Johann F. Szautner, D.I.,P.E.,P.L.S. ::::
Collision with an automobile is a hazard a bicyclist faces in an urban environment; however, it’s a relatively uncommon occurrence. A majority of bicycle accidents involve a defect or some other hazard in the road or designated bike lane, if one exists. Additionally, many accidents involving a road hazard are located in a construction work zone. With our urban crumbling infrastructure, construction work zones are to be expected in every city, anytime.
Maintenance of a safe road/bicycle rider system in a construction work zone involves behavior of the rider and other vehicles sharing the road, construction activity and traffic control devices and signs, and most importantly, the condition of the road surface itself.
A bicycle is a one-track vehicle with certain balance characteristics built into the rider/cycle system. This system can be unbalanced by any unusual protuberances or abrupt changes in the road surface. These changes can include rough and /or broken pavement sections, edge drop offs and longitudinal grooves from pavement milling. Raised manholes and storm water inlets, as well as pavement changes to gravel or dirt surfaces are often too inconspicuous to be recognized in time to take evasive action.
The best management approach to accident avoidance in a construction work zone requires adoption of a comprehensive safety and loss prevention program. This includes an inspection of the proposed construction work zone, and inventory of all foreseeable pedestrian and vehicular traffic circulation and associated conflict points in relation to the various construction stages. The resulting safety audit and worker, pedestrian and vehicular traffic vulnerability assessment needs to be incorporated in a Temporary Traffic Control Plan. Preparation of a comprehensive safety and loss prevention program is also often required by contract with the owner, especially if the owners are a governmental or institutional entity.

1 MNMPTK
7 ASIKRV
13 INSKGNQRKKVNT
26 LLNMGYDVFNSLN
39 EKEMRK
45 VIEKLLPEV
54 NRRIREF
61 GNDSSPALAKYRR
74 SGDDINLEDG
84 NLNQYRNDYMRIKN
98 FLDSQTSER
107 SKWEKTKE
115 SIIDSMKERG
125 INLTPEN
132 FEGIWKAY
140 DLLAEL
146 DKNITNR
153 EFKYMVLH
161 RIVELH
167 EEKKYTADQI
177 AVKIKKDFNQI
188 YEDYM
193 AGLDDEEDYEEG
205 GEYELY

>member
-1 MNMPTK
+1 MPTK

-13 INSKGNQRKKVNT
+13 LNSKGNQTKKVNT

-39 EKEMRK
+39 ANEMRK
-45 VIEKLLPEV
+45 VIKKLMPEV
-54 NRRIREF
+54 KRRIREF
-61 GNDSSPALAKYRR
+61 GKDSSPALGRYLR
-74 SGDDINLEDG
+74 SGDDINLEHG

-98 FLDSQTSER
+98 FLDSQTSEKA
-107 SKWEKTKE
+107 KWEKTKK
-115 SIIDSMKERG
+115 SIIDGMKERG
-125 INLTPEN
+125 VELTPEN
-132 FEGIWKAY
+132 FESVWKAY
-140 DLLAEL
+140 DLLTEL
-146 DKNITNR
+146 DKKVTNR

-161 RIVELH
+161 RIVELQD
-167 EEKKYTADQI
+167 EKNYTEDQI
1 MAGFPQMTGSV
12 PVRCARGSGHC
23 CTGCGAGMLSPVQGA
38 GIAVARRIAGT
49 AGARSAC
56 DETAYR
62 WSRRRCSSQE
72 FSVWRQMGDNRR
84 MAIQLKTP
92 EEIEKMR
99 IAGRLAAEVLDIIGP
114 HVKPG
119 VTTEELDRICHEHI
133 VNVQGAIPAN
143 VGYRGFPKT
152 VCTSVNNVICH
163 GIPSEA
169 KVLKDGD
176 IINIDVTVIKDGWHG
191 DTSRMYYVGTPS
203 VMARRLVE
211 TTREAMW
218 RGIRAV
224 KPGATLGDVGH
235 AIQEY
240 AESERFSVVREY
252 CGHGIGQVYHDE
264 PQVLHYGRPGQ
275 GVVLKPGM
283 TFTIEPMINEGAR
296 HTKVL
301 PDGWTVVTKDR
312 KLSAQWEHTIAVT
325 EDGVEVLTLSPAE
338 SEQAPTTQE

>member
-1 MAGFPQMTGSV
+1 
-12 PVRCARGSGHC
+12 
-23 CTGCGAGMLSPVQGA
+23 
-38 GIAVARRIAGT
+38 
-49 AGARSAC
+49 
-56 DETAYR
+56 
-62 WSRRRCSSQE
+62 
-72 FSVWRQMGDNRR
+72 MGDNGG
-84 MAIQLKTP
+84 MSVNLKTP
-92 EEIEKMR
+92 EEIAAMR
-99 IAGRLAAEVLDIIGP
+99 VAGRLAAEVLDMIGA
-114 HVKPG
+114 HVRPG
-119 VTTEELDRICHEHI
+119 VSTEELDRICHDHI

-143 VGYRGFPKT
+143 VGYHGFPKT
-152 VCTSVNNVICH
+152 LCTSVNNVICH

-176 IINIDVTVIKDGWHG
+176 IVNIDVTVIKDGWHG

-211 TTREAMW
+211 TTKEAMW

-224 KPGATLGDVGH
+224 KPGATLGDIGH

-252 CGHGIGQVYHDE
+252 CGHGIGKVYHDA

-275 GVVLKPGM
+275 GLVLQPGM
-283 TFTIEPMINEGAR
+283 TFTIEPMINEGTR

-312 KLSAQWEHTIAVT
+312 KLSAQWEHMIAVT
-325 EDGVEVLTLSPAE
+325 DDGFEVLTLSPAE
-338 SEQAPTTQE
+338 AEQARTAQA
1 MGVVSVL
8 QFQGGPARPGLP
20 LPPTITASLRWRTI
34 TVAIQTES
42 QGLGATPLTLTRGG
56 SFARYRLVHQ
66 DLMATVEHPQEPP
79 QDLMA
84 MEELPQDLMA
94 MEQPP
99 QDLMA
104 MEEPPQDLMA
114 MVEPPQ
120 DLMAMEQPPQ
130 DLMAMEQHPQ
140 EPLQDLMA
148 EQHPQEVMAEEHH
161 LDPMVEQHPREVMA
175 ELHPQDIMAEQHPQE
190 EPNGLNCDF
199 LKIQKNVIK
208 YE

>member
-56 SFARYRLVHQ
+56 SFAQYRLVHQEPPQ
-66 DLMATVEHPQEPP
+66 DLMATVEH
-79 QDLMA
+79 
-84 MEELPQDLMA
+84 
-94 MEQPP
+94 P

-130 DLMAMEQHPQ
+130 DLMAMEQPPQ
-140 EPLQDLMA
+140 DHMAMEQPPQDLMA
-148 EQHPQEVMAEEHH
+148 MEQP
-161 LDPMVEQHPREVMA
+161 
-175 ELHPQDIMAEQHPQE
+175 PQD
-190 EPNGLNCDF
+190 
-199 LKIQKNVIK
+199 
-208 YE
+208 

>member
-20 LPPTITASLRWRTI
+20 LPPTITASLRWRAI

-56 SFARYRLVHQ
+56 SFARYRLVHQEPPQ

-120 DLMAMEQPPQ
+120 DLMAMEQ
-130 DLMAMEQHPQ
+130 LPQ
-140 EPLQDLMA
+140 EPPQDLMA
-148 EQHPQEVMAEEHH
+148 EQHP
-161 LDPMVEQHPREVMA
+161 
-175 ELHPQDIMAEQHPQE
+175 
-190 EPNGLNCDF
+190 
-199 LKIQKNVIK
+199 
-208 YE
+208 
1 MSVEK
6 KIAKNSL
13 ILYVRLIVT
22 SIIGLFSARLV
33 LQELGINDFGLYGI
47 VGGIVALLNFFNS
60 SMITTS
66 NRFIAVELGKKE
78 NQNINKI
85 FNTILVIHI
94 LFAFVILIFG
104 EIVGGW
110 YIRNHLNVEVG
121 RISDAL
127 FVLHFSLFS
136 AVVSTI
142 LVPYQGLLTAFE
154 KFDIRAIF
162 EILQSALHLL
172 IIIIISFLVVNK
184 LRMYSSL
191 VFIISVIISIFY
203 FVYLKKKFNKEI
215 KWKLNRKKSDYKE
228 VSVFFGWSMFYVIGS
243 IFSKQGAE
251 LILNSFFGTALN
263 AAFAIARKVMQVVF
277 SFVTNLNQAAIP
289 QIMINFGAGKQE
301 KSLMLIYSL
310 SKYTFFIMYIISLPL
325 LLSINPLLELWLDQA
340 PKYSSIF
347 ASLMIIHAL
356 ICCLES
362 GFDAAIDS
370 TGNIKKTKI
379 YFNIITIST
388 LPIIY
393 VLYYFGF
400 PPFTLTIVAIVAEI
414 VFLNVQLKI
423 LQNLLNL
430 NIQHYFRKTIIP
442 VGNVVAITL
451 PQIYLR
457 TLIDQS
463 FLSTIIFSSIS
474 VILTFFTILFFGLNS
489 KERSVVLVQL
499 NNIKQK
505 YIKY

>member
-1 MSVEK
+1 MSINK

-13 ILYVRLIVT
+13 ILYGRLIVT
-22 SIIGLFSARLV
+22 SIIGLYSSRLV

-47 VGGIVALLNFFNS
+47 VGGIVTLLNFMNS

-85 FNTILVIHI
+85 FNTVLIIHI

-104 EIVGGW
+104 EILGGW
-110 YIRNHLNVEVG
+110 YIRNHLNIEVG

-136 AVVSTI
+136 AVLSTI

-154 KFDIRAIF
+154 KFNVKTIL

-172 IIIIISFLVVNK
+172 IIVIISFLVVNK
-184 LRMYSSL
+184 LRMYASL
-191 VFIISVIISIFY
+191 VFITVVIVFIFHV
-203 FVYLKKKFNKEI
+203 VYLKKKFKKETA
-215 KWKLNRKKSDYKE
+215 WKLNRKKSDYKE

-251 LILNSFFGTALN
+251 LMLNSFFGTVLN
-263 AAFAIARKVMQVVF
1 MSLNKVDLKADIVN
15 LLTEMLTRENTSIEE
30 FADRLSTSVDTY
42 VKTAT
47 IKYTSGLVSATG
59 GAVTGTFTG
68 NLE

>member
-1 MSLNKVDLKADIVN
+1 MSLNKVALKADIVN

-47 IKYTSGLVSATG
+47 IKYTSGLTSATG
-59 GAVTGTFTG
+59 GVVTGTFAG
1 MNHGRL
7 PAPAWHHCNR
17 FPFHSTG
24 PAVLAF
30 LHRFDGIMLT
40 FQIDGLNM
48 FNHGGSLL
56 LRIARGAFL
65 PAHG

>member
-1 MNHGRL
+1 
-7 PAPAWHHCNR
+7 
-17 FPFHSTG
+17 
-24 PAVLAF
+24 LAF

The impetus for writing this article comes from a bicycle accident which occurred in the City of Philadelphia. A general contractor and subcontractor allowed the existence of hazards, which alone and/or in combination posed unreasonable risks of harm. These hazards included the unauthorized partial blocking of a designated bicycle lane without placing warning signs and without providing traffic control, spilling of debris on the surface of the bike lane, and leaving it for an extended period of time, all of which caused a bicyclist to crash and suffer multiple and permanent injuries.
A temporary Traffic Control and Maintenance Plan was provided, but not followed. Contractors, including subcontractors, are accountable for injuries to the traveling public, if the injuries are the result of negligent construction activity on an unprotected public highway. (Johann Szautner, PE can be reached at 215-659-2010 or via email at experts@forensicDJS.com)Categories: Case Studies